San José, Costa Rica, since 1956

7-foot crocodile that attacked surfer in Costa Rica was 'just confused,' says victim

Last week, surfer Adán Rivera was attacked by a crocodile on Tamarindo Beach, and he lived to tell the story. But that story has a different protagonist than you might expect – the reptile.

“The crocodile had as much a right to be there as I did, if not more,” Rivera said in an interview with The Tico Times a few days after the incident. He seemed miffed that there had been a question of whether authorities would remove the animal, and recounted the incident as if it were merely a temporary setback.

The attack took place on the morning of Oct. 13, when the experienced Spanish surfer was teaching his girlfriend, Natali Latite, how to ride a wave at the popular beach town in northwestern Guanacaste Province. In chest-deep water, Rivera propelled Latite into an oncoming swell and waited for her to swim back. That was when Latite noticed the crocodile and panicked.

“She yelled to me, and I turned and saw the animal,” Rivera said. “I began trying to sneak away without drawing attention, but the croc saw me, grabbed my finger and scratched my shoulder a bit. Then it swam off.”

That’s a very low-key version of the story The Tico Times heard from surf instructor Luis Sequeira, an apparent witness to the attack, who also claimed to have saved Rivera by scaring the crocodile away. But Rivera says he never saw or spoke with Sequeira. Two Swiss surfers whom Sequeira also claims to have saved have not responded to requests for an interview.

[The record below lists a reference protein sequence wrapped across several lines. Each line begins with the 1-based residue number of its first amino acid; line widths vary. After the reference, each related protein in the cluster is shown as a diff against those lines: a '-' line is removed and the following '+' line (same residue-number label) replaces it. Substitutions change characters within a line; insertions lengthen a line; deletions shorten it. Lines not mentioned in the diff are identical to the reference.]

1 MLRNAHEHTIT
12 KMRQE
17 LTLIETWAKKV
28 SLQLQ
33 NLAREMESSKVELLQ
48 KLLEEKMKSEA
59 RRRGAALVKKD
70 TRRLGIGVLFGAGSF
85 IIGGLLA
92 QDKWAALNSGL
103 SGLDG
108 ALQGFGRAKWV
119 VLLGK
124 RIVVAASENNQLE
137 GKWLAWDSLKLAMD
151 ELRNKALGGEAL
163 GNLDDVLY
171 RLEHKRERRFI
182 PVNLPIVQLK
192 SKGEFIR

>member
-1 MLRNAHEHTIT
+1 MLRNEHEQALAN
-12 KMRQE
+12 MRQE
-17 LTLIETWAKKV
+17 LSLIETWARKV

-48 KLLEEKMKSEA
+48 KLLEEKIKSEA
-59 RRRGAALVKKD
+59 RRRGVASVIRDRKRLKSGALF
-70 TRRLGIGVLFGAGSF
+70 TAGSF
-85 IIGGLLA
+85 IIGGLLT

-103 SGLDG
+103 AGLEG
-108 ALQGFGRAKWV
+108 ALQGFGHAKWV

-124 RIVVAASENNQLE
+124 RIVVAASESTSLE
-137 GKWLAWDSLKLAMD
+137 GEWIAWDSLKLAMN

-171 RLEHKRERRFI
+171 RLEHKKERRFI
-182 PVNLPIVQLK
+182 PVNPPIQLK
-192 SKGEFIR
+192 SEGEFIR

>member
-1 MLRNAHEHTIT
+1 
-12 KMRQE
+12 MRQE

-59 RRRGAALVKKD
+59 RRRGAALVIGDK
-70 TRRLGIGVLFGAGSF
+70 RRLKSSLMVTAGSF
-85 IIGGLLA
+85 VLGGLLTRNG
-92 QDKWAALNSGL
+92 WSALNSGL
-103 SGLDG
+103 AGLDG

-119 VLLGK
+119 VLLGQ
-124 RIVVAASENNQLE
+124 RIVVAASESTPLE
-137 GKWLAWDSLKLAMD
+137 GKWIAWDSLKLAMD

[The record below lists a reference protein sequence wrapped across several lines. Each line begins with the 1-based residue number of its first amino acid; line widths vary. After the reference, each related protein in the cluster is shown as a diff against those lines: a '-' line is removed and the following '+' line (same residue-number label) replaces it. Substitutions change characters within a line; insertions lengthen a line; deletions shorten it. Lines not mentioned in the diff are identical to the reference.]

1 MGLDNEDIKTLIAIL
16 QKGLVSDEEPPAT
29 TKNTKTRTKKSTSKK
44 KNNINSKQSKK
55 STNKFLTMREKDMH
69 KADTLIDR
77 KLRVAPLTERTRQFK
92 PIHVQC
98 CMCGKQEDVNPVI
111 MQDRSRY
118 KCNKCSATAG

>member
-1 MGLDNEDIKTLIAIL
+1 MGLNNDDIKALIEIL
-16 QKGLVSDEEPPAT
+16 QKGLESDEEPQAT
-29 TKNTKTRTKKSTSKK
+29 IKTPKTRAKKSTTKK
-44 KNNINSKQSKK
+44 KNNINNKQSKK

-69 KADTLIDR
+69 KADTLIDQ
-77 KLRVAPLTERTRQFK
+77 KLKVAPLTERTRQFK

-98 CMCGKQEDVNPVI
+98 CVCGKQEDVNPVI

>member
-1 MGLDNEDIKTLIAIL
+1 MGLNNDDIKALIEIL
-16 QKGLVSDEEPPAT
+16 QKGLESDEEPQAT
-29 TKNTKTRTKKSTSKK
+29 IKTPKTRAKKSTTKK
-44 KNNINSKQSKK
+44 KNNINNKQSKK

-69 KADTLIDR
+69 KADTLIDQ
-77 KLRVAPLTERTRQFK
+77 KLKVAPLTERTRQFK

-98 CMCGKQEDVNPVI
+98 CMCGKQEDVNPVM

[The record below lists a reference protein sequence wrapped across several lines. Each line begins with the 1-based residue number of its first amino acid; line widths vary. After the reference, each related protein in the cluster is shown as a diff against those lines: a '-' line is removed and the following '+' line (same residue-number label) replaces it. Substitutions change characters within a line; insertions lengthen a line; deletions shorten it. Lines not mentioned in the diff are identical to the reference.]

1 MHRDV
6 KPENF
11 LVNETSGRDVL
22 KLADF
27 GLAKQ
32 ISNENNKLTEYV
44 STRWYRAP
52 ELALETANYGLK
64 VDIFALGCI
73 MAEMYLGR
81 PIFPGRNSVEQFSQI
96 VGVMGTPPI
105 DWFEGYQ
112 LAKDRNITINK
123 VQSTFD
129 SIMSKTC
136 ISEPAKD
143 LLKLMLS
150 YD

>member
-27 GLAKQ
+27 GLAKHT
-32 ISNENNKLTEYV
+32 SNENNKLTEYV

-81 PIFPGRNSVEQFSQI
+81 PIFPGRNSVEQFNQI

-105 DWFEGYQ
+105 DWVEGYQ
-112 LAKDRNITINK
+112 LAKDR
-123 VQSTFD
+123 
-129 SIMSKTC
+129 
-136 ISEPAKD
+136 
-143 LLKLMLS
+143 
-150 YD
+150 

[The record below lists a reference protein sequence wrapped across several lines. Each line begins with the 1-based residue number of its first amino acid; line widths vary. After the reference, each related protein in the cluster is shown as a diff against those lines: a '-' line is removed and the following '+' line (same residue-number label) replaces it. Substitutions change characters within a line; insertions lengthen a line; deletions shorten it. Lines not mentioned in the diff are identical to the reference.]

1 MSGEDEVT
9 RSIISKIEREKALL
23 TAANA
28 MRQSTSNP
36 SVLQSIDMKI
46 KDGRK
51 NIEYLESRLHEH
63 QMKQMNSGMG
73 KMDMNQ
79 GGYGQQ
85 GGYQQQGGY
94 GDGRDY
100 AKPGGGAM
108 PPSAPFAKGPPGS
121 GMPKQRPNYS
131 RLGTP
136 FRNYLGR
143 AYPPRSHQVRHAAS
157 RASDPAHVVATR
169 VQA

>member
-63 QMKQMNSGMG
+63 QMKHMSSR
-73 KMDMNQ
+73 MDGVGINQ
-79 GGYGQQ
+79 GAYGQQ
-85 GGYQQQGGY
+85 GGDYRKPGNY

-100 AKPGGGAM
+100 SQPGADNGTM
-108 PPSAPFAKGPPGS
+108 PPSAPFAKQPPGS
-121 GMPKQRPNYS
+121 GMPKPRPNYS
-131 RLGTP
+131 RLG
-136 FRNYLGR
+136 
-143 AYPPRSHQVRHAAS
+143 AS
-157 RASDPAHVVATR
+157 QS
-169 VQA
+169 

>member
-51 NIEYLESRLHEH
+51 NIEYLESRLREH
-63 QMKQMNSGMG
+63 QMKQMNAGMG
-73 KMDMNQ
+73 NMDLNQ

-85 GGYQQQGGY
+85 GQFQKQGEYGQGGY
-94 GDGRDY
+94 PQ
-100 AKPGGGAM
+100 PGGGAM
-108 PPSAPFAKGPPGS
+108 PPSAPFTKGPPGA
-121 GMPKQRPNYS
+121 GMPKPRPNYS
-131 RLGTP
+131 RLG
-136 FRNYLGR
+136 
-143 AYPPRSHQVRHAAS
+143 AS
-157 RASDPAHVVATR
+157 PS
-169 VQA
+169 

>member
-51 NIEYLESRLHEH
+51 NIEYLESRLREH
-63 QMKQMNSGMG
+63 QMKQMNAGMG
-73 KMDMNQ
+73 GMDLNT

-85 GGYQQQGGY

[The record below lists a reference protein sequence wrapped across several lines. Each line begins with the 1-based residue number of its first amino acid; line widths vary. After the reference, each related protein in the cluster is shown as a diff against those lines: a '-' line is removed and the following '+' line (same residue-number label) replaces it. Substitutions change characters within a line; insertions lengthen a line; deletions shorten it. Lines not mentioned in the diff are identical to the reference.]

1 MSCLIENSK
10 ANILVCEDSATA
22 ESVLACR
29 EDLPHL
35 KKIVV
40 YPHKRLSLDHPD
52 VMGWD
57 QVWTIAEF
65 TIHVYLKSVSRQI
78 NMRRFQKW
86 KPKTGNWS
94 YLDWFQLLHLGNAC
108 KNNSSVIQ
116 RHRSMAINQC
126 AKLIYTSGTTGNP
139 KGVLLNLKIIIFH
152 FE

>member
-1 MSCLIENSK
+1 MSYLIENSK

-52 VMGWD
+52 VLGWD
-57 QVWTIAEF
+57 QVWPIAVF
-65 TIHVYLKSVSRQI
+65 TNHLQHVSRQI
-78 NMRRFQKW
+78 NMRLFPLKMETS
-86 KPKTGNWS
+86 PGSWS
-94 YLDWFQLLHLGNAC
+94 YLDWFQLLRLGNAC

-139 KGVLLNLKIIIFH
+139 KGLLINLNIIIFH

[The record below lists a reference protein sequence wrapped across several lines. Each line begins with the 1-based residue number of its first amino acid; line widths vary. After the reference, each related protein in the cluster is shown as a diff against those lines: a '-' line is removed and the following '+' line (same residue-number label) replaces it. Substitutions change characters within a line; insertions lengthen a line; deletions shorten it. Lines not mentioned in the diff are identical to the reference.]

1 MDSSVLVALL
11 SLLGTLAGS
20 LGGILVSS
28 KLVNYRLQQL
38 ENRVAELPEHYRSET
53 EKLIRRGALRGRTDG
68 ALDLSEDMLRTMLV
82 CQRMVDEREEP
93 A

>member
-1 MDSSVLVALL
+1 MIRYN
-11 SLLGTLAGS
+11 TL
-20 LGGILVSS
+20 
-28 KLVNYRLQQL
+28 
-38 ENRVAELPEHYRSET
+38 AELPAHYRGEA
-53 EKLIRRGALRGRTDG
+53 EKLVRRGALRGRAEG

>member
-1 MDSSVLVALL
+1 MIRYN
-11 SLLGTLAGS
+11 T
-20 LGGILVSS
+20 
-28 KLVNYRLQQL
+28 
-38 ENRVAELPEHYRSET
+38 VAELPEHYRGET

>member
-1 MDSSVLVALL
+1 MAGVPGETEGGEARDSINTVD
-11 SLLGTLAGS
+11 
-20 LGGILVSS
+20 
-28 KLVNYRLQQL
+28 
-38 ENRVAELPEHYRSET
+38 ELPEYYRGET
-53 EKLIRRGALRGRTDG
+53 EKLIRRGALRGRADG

Regardless, an injured Rivera checked in to Clínica San Gabriel in Villa Real, where Dr. Gabriel Muñoz patched him up and told to stay out of the water to avoid infection. Rivera and Latite then switched hotels and stuck to land tours, waiting for Muñoz’s permission to surf again. That’s when Rivera became outspoken on the crocodile’s right to inhabit its own territory. The apparent crocodile aficionado also speculated as to why the animal might have attacked, downplaying the danger.

“It wasn’t that big, maybe [6.5 feet] long and not very heavy,” Rivera said. I think it was young and didn’t have much experience hunting. … It was just confused.”

Rivera had the croc’s back on another issue as well: He was outraged that the reptile had been demonized in the press. Local conservationists echoed this concern, stressing that the beach off Tamarindo is actually part of the Las Baulas National Marine Park, a protected zone that falls within the Tempisque Conservation Area.

“The important thing for people to recognize is that this is the crocodile’s home,” said Cristian Díaz, an outreach coordinator with the Leatherback Trust, a nonprofit organization that helps maintain the marine park.

On top of the groundswell of support for the crocodile, the fact that it has not returned to the area suggests that a removal will not be possible or necessary, said Mauricio Méndez, assistant director of the Tempisque Conservation Area. Still, Méndez advises people to steer clear of the scaly, floating reptiles – of which there are about 60 in Tamarindo’s estuary. Crocodile sightings should be reported to the National System of Conservation Areas for monitoring purposes, whether or not the reptile is behaving aggressively. If crocs show up in public areas often, they may need to be captured and removed as preventative measure, he said.

Sorry, Rivera. 

croc victims

Adán Rivera, left, and Natali Latite, middle, survived a crocodile attack last week in Tamarindo. Dr. Gabriel Muñoz, right, treated Rivera’s wounds. Courtesy of Gabriel Muñoz 

Tico Times reporter Corey Kane contributed to this story.

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